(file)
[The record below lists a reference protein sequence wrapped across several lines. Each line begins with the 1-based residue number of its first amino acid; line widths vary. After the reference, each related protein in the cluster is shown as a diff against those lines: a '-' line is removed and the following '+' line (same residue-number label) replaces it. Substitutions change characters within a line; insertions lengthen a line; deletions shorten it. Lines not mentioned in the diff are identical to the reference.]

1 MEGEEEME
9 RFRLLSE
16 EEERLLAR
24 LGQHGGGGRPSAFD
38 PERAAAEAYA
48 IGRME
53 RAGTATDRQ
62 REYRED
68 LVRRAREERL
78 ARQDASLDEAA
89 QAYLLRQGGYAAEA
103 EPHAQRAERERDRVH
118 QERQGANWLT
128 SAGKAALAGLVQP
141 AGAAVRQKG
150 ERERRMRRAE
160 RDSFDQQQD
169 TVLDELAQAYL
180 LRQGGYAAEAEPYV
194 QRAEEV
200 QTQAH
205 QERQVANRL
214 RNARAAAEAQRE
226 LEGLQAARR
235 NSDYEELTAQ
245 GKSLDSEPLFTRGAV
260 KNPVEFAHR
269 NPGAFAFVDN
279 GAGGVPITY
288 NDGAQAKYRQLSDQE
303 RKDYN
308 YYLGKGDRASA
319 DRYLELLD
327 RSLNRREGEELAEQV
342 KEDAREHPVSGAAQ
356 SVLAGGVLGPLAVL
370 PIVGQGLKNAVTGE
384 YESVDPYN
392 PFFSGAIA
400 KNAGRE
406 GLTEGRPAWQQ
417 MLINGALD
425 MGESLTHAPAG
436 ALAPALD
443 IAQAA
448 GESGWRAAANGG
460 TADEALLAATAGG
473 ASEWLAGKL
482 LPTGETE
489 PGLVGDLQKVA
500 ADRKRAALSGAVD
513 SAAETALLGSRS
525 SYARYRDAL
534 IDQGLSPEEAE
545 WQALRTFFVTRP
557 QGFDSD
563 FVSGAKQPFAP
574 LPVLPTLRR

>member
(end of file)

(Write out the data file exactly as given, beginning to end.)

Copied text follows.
[The record below lists a reference protein sequence wrapped across several lines. Each line begins with the 1-based residue number of its first amino acid; line widths vary. After the reference, each related protein in the cluster is shown as a diff against those lines: a '-' line is removed and the following '+' line (same residue-number label) replaces it. Substitutions change characters within a line; insertions lengthen a line; deletions shorten it. Lines not mentioned in the diff are identical to the reference.]

1 MEGEEEME
9 RFRLLSE
16 EEERLLAR
24 LGQHGGGGRPSAFD
38 PERAAAEAYA
48 IGRME
53 RAGTATDRQ
62 REYRED
68 LVRRAREERL
78 ARQDASLDEAA
89 QAYLLRQGGYAAEA
103 EPHAQRAERERDRVH
118 QERQGANWLT
128 SAGKAALAGLVQP
141 AGAAVRQKG
150 ERERRMRRAE
160 RDSFDQQQD
169 TVLDELAQAYL
180 LRQGGYAAEAEPYV
194 QRAEEV
200 QTQAH
205 QERQVANRL
214 RNARAAAEAQRE
226 LEGLQAARR
235 NSDYEELTAQ
245 GKSLDSEPLFTRGAV
260 KNPVEFAHR
269 NPGAFAFVDN
279 GAGGVPITY
288 NDGAQAKYRQLSDQE
303 RKDYN
308 YYLGKGDRASA
319 DRYLELLD
327 RSLNRREGEELAEQV
342 KEDAREHPVSGAAQ
356 SVLAGGVLGPLAVL
370 PIVGQGLKNAVTGE
384 YESVDPYN
392 PFFSGAIA
400 KNAGRE
406 GLTEGRPAWQQ
417 MLINGALD
425 MGESLTHAPAG
436 ALAPALD
443 IAQAA
448 GESGWRAAANGG
460 TADEALLAATAGG
473 ASEWLAGKL
482 LPTGETE
489 PGLVGDLQKVA
500 ADRKRAALSGAVD
513 SAAETALLGSRS
525 SYARYRDAL
534 IDQGLSPEEAE
545 WQALRTFFVTRP
557 QGFDSD
563 FVSGAKQPFAP
574 LPVLPTLRR

>member